YES The benefits of developing any source of power need to be weighed against the overall environmental impact, and exploring for shale gas is no different. The potential rewards are enormous. In the US – the only country that has widely developed shale gas production – natural gas prices are now less than a quarter of those in the UK, while energy imports are falling.
A recent report by Citigroup forecast that lower energy costs would lead to a rapid reindustrialisation in the US, creating around three million new jobs by 2020. The environment has also benefited. New gas-fired power stations in the US have tended to replace dirtier coal-fired plants, while American cities are starting to experience the clean-air advantages of buses powered by natural gas.
With an estimated 200trn cubic feet of natural gas lying beneath our rocks – enough to meet our energy needs for 70 years – a similar revolution is possible in Britain. That doesn't mean safety concerns such as earthquakes and water contamination should be ignored. In April, a UK government panel of scientific experts gave the go-ahead for further shale exploration, subject to stringent safety standards.
The report noted that while fracking in Lancashire caused two minor earthquakes last year, coal mining has for years caused earthquakes of a similarly small magnitude.
Lax standards at a few of the 22,000 shale wells in the US have focused media attention, but that shouldn't blind us to the economic and environmental benefits of natural gas. Subject to strong regulation, fracking should go ahead.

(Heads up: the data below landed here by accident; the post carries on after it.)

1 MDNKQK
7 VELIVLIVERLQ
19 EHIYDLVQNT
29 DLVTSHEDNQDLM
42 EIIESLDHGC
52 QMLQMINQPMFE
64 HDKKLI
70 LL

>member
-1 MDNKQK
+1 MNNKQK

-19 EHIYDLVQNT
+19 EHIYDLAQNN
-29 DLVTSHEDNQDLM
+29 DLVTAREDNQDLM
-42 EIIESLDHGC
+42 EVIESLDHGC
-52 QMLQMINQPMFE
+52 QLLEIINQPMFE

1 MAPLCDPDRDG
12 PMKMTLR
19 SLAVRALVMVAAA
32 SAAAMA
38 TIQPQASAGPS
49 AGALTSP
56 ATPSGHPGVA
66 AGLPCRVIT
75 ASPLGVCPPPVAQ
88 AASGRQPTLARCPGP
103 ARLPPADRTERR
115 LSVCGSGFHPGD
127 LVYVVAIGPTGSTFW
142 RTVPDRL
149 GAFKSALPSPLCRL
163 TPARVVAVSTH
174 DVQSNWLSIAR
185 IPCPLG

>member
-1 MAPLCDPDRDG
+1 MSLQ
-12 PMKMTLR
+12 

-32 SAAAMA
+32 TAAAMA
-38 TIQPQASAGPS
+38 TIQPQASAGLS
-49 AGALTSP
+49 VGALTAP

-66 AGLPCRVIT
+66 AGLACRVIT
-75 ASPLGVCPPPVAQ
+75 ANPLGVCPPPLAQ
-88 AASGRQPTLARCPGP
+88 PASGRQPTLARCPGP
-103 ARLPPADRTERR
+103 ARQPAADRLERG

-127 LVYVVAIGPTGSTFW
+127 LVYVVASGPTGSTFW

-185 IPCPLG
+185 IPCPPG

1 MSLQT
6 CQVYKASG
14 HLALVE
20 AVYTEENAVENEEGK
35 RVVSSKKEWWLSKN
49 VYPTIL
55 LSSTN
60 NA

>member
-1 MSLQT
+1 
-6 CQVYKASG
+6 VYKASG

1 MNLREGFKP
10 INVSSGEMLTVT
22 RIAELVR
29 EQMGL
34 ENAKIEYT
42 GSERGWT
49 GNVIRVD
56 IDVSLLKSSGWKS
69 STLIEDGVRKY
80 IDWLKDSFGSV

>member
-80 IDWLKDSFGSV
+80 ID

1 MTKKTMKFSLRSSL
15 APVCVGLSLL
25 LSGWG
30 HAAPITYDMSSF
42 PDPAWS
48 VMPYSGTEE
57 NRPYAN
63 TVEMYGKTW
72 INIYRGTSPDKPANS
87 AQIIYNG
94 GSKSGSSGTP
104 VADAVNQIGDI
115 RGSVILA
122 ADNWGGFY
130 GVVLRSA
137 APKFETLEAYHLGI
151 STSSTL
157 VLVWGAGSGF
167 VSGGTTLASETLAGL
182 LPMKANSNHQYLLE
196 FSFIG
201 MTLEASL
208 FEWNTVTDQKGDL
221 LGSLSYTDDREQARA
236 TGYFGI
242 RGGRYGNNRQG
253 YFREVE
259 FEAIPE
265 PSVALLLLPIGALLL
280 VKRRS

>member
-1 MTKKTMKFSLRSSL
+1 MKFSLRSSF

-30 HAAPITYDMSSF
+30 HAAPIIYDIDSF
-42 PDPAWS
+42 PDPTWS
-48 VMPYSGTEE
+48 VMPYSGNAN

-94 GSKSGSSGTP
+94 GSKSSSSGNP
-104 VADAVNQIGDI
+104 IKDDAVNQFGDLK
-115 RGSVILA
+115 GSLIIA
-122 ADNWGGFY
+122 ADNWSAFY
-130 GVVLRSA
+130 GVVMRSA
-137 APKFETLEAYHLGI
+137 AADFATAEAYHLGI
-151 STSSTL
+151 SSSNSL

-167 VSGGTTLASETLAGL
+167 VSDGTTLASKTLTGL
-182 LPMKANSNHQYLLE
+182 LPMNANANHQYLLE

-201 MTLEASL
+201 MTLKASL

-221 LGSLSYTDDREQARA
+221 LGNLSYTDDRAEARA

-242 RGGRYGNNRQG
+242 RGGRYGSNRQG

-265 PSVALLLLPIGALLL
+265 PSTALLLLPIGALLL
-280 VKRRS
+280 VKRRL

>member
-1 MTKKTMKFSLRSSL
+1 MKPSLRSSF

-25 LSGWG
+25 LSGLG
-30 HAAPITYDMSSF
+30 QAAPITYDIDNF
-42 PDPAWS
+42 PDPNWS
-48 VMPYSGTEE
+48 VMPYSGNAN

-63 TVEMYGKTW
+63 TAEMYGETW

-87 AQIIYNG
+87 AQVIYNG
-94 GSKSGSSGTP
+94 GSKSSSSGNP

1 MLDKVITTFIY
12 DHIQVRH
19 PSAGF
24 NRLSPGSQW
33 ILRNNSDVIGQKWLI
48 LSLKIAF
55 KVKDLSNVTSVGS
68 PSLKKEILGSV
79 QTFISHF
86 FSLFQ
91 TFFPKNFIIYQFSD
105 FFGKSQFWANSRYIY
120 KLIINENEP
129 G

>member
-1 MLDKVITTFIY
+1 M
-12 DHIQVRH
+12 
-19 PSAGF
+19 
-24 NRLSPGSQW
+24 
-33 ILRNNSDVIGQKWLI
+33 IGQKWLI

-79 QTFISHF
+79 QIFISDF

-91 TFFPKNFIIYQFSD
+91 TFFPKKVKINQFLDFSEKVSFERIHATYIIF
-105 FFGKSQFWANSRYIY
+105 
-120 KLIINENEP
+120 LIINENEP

Corin Taylor is a senior economic adviser at the IoD
NO Shale gas is not the answer to the UK's energy problems. There are real concerns about the impact on the local environment and on human health. The potential water contamination, the risk of earth tremors and air pollution are serious concerns.
The industry claims to have these under control but evidence from the US, where the sector has grown significantly over the past decade, shows that this is not the case. Water has been contaminated by the shale gas methane and by the toxic fluids being used to frack the wells.
The key problem surrounding fracking is climate change. Supporters of the process might claim that shale gas has lower carbon emissions than coal but the jury is still out. In fact there is peer-reviewed evidence showing that shale gas has a bigger impact on climate change than coal. Methane, which is a potent greenhouse gas, is leaking from the wells and not being captured.
Fracking is not the way to meet Britain's climate change targets or its power needs. The UK must start moving fast to decarbonise the way in which it generates electricity, which is critical if it is going to meet its legally binding carbon emissions targets.
Britain needs to be generating the majority of its electricity from renewable power sources such as wind, wave and solar, which are all forms of clean energy. And gas should be playing a less significant role in meeting demand for electricity than it is now.
Tony Bosworth is climate and energy campaigner at Friends of the Earth